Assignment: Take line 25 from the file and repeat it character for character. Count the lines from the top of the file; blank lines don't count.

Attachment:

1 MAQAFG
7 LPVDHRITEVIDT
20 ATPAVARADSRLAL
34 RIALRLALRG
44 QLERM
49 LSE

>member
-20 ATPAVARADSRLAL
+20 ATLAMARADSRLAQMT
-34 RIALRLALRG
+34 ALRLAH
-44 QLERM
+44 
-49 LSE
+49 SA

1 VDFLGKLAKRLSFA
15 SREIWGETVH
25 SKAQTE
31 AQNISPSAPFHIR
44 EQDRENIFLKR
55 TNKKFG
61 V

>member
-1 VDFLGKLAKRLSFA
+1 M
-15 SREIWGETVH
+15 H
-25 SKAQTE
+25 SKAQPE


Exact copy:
+1 M